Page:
Octavia Butler: Ideas of Utopia and Dystopia and Humanity


By Pamela Bedore, Ph.D.University of Connecticut

In her fiction, Octavia Butler is very good at challenging boundaries not only of genres but also of human identity. She loves to raise questions that are important in defining utopian futures. Is utopia always an unresolvable paradox? And if it is, does it have to be? One of the most important questions is: What does it mean to be human?

Image shows men from different races tightly holding each other's wrists.
In Octavia Butler’s utopian vision, the only way to imagine a better future is to confront the past of America, which means a real confrontation with the legacy of slavery. (Image: TheVisualsYouNeed/Shutterstock)

Ideas of Humanity

Octavia Butler investigates different ideas of humanity—both historically, and in myth and fantasy. How much can we change and still be considered human? And really, does being human even matter?

Butler’s works are neither purely utopian nor dystopian, and they suffer from neither a lack of movement nor a lack of strategies. They are, in fact, about change—about being open to not only understanding other perspectives, no matter how alienating they may seem but even to assimilating such perspectives into our own worldview.

Kindred and Slavery

In Butler’s breakthrough novel, Kindred, published in 1979, we have a slave narrative combined with time travel. Kindred tells the tale of Dana, a black woman living in L.A. in the 1970s, happily married to her white husband, Kevin. One day, as Dana is sorting through books in the new apartment the couple has just purchased, she experiences a phenomenon that is to change her forever.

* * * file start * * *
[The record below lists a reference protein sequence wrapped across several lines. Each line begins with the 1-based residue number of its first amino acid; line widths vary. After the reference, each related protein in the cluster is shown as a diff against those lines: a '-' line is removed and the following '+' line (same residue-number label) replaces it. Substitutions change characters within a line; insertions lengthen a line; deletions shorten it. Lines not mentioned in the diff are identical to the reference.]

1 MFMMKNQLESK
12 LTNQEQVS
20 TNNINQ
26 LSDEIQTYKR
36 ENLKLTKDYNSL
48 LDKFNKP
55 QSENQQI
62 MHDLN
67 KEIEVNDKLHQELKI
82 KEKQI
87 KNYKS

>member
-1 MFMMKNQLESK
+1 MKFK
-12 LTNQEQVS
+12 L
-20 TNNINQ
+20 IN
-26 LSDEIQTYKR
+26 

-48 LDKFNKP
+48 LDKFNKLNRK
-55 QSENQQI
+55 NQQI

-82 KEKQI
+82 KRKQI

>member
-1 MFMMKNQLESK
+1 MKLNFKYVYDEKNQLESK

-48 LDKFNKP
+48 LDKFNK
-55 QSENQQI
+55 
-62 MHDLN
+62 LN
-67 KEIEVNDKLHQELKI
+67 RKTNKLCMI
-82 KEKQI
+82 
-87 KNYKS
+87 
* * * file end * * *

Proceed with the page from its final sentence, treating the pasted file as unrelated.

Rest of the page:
She is transported to a new place, where a little white boy has fallen into a river and is calling for help. She saves the child and soon comes to realize that the people in this strange place think that, simply because of her skin color, she is a slave. When her life is threatened, she returns to her present-day existence in L.A. and her husband asks her how in the world she just disappeared from their home for a few moments.

This is a transcript from the video series Great Utopian and Dystopian Works of LiteratureWatch it now, on Wondrium.

Confronting Negative Aspects of Humanity

The novel never explains the mechanism for Dana’s travels, which she eventually figures out are travels through both time and space, as she goes—physically, not metaphorically—to antebellum Maryland, where she is called upon repeatedly to rescue her ancestors, a slave woman named Alice and her white master Rufus, the little drowning boy from Dana’s first journey.

Dana, then, has a literal encounter with the dynamics of master-slave relationships, giving her a deep perspective on something that is nonetheless important to all contemporary Americans, the legacy of slavery, not only as a historical institution, but as a system of power that determined—and perhaps still determines, to some degree—personal identity for its members.

Learn more about utopian hybridity.

Kindred and Utopia

Rufus is awful in many ways—he regularly assaults slave women and even attempts to rape Dana at one point, but he is not shown merely as an evil white slaveholder. Rather, he is shown as a man whose identity is just as intersectional as Dana’s, who is constructed by the cultural and economic circumstances of his birth and life. Not that he shouldn’t take responsibility for his actions, of course, but that his very sense of responsibility is structured by the institution in which he finds himself.

Kindred serves as a foundation for understanding Butler’s utopian vision. The novel’s message is that the only way to begin imagining a better future is to confront the past head-on, and in contemporary America, that means a real confrontation with the legacy of slavery.